In today’s day and age, debating the First Amendment happens rather frequently. In our nation’s capital, during family dinners, and especially on social media and college campuses.
The Constitution states, “Congress shall make no law respecting an establishment of religion, or prohibiting the free exercise thereof; or abridging the freedom of speech, or of the press; or the right of the people peaceably to assemble, and to petition the Government for a redress of grievances.”
Though the law seems quite clear, in the new age of social media, we seem to have run into a gray area. The biggest question being how these rights translate online.
As a newspaper, the Blazer and its staff advocate strongly for the First Amendment and support the freedoms that it allows. However, social media has created a bit of an issue for credible news sources.
Our President often uses the term “fake news” to describe the media as a whole. This is problematic because it makes people distrustful of all media outlets, rather than the specific few that are in fact publishing fake news.
Often social media sites, like Facebook and Twitter, only encourage widespread misinformation. It is vital that we educate ourselves in these areas before sharing information that may be inaccurate.
These fake news stories are often made to get a reaction out of people. They have headlines that spark strong feelings in their readers. Whether that is an agreeable headline, a triggering one, or anything in between. This strategy pushes people to share or repost until the disease of misinformation spreads across the internet.
It is an unfortunate reality, but many people will go to great lengths to gain an audience, whether that audience is in person or online.
Speakers at college campuses and universities, for example, are often protested by students if their ideologies are more controversial in nature. Students have the right to gather and protest peacefully, just as the speakers have the right to free speech.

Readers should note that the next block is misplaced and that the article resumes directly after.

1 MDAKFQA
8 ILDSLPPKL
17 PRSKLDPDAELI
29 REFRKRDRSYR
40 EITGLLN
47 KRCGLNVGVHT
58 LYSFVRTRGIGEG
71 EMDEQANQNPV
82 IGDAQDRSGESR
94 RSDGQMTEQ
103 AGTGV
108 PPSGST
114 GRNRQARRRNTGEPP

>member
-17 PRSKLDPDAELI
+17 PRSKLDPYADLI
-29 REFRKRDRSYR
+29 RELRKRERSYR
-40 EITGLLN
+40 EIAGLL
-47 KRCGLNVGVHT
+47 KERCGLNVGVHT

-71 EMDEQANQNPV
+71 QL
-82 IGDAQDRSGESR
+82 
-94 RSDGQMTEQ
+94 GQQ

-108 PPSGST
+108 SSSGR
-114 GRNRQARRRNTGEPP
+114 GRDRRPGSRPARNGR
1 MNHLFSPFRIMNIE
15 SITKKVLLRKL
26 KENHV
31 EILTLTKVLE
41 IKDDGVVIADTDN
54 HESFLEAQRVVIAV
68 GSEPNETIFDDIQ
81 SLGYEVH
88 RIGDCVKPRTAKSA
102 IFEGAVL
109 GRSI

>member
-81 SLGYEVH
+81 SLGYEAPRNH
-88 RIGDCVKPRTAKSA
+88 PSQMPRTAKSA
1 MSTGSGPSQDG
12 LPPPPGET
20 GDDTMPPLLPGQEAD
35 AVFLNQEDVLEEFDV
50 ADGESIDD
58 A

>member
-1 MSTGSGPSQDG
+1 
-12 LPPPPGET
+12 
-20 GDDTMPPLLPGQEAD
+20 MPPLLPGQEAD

The issue comes when peaceful protest turns into violence and when these speakers use the platform provided by the campus to promote things like hate speech.
No one should be censored, especially in a place of education. However, when hate speech and misinformation are being given a platform to grow, something must be changed.
We at the Blazer support freedom of speech and expression. We pride ourselves on keeping students of JJC up-to-date on current events that impact them and their lives, and providing material that is relevant to them.
With the world at our fingertips, hatred is spreading like wildfire and violence and discrimination will continue to follow, unless we become our own advocates and educate ourselves fully; before forming a radical opinion.
So before you repost or share, make sure that what you are sharing is factual and not created just to get a rise out of people. Knowledge is power and ignorance is bliss. If you choose to live a life of knowledge, ensuring that you have your facts correct will only help you in the future.